Residents living downstream from Fargo, N.D., and Moorhead, Minn., along the Red River fear their towns would be sacrificed in a diversion plan to save the two larger cities from chronic flooding. Backers of the plan say it's too early to panic.
City and county leaders are under pressure to submit a flood control plan to the Army Corps of Engineers by the end of the year or risk delaying the project.
A committee of Fargo-Moorhead officials decided last week that the best option is to divert water from the north-flowing river either east or west of the cities.
Western Minnesota residents near the river worry that the larger cities are rushing into a diversion without considering the impact downstream.
"Georgetown would pretty much be wiped out if the diversion goes through, unless they're going to do something else," said Traci Goble, the mayor of Georgetown, Minn., She described her community as the "dumping point" for the Buffalo River and Red River.
"The diversion would kill us," said Ann Manley, the mayor of Perley, Minn., within a mile of the Red River. "All they're doing is pushing the water around, and we're right in line to get it."
Jeff Volk, an engineer working on flood control, said preliminary studies have shown the added flow to downstream communities from a diversion project would be measured in inches, not feet. He also said diverting the water would accelerate other such flood control methods as dikes and dams.
“Georgetown would pretty much be wiped out if the diversion goes through.”Traci Goble, mayor of Georgetown, Minn.
"It's premature to guess the actual impacts," Volk said. "But I think it's safe to say that the fear of downstream destruction is not accurate."
Rural residents aren't so trusting.
Commissioners in Norman County, Minn., have approved a resolution asking the corps to complete a downstream study "as soon as possible."
Diane Ista, a manager with the Wild Rice Watershed District that includes the Minnesota towns of Ada, Borup, Felton, Halstad, Hendrum, Perley and Shelly, said residents in the district are organizing an opposition group called the Red River Downstream Impact Work Group.
"We want Fargo-Moorhead to have protection, but we hope that those who are in charge will keep in mind that we cannot tolerate even a quarter-inch downstream," Ista said.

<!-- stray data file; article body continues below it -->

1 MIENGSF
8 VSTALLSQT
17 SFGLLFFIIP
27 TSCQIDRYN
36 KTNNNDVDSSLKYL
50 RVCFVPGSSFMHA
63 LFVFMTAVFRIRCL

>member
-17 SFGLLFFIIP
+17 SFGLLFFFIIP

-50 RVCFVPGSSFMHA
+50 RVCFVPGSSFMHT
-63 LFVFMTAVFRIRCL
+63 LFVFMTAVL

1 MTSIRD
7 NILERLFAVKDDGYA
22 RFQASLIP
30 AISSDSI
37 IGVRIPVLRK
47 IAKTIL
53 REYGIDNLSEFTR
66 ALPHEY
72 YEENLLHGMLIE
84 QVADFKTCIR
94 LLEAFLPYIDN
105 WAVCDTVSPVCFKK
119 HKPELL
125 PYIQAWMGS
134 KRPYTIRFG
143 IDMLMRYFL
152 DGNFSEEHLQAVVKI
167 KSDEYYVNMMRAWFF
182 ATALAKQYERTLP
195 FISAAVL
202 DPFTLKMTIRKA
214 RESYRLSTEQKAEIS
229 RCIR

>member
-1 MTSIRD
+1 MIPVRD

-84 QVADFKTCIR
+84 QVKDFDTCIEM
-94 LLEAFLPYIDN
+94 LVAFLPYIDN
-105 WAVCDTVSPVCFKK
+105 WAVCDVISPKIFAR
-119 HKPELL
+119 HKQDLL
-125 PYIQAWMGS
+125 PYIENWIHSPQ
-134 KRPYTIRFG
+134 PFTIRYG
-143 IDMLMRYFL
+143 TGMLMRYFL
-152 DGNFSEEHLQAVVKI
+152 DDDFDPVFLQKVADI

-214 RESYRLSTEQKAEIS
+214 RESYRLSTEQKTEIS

Manley and others believe farmers would store water on their land if they were paid fairly, and that would eliminate the need for a diversion. Volk and corps officials agree that water retention is a good idea, but they said it is not enough.
"Water retention alone cannot solve the problems of the metro area," Volk said. "We all believe there's a need for upstream retention. That is part of the big picture plan, it just isn't part of the corps plan."
The Metro Flood Study Work Group has endorsed three possible diversion plans, two in North Dakota and one in Minnesota. The group prefers a $1.36 billion, 35,000-cubic-feet-per-second diversion in North Dakota, but the project must meet cost-benefit ratios determined by the corps.
The corps is under a tight timetable because Congress is expected to approve a major water projects bill next year, for the first time since 2002.
Sen. Amy Klobuchar, D-Minn., said lawmakers will want to know if a "vast majority of people" support the Red River project.
"With every plan, there are going to be some people who won't like it," she said. "But this a local decision. Our job on the federal level is to get the money."
Population estimates show about 195,000 people live in the Fargo, West Fargo and Moorhead areas. Last spring, it took a massive diking effort by residents to survive a record-setting flood that included two crests.
Moorhead Mayor Mark Voxland said he wants a permanent flood control project so his city can get out of the sandbagging business.
"I'm hoping that people will have to go to a museum to find out what sandbagging was like," he said.